Esperanza: A Celebration of Hispanic Heritage and Hope featuring Isaiah Torres, Litigation Associate
Wiss employees Eddy Alay, Omar Francisco Pérez, Jonathan Suarez and Isaiah Torres share their stories in light of Hispanic Heritage Month, a period that formally celebrates the immeasurable contributions of Hispanic and Latinx Americans to US economy, culture and society.
The theme of this year’s Hispanic History month is Esperanza (Hope). What are you most hopeful of in terms of Hispanic and Latinx representation in the workforce, today and in the future?
Isaiah Torres: A recognition of Latino/Latina/Hispanic representation and contributions in the workforce, all industries included, on a consistent basis.
According to the US Census Bureau, the Hispanic or Latino population grew from 16.3% (50.5 million) to 18.7% (62.1 million) of the U.S. population. More than half (51.1%) of the U.S. population growth in the U.S. between 2010 and 2020 is a result of an increase in the Hispanic or Latino community. By 2060, the U.S. Census Bureau forecasts the Hispanic or Latino Population to increase to 28% of the U.S. population, or approximately 111.2 million people.
This is a great time for industries to reflect on the actual Hispanic/Latinx representation they have within their staff and to understand whether they feel supported, heard, and are provided with fair opportunities to grow in the workforce. We are growing as a community and will be more present than ever!”
How has your Hispanic or Latinx heritage shaped who you are as a person?
Isaiah: I am a first-generation Mexican American. I grew up in a household where Spanish was primarily spoken and was raised based on my parents’ own Mexican traditions while learning to live in an American society. My parents spoke very little English. As a result, rejection, and confusion were reoccurring themes they faced when dealing with regular institutions of life. Too often would I see opportunities lost because of a language barrier. Having witnessed these challenges, I consistently aim to understand and help others regardless of their culture or background, so that no opportunity would be lost because of a language barrier.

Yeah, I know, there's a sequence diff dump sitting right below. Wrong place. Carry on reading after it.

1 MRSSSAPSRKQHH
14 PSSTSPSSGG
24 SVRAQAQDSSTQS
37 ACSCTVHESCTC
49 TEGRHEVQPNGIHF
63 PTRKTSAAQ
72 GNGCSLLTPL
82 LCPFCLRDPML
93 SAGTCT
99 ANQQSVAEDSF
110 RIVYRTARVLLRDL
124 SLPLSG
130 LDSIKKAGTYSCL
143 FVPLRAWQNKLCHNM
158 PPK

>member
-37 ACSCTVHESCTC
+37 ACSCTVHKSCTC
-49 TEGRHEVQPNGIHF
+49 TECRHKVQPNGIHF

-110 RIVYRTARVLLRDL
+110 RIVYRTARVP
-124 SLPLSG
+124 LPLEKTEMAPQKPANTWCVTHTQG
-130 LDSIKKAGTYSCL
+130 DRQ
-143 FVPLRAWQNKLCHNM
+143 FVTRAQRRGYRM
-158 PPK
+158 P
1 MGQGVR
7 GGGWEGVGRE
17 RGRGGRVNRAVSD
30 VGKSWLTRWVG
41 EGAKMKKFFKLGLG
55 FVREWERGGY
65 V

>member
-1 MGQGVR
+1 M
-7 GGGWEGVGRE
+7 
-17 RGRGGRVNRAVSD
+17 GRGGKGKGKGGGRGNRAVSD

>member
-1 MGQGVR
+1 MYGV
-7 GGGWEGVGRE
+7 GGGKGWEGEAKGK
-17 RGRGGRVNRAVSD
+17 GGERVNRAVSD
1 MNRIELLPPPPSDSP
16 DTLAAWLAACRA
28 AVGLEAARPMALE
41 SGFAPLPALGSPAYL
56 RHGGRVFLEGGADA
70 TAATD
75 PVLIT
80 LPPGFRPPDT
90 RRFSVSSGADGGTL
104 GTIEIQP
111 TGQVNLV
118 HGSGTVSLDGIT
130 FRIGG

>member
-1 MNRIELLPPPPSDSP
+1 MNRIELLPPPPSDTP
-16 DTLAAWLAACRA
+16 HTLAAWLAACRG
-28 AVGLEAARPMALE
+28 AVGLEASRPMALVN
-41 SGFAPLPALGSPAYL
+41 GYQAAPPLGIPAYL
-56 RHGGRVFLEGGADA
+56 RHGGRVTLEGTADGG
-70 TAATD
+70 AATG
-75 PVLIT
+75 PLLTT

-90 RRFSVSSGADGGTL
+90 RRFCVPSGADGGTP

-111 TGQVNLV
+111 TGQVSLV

Is there something about the Hispanic or Latinx community that isn’t appreciated enough or known about?
Isaiah: The Hispanic/Latinx community is not one large homogenous group. There are various cultures and groups that exist within the community – each with their own set of ideas that makes them a part of this community. We all have different upbringings and, in that respect, not every Hispanic/Latinx can speak or write in Spanish. We come in different shapes, sizes, and colors. We all have our own cultures and experiences that define us as Latino/Latina/Hispanic.
A dish everyone must try?
Isaiah: Pozole and tostadas. Pozole is a Mexican soup with hominy (corn grits), usually with toppings such as chicken, cilantro, chile, lime, and radishes. Tostadas are a toasted tortilla topped with a frijole spread, lettuce, avocado, chicken, cream and cheese.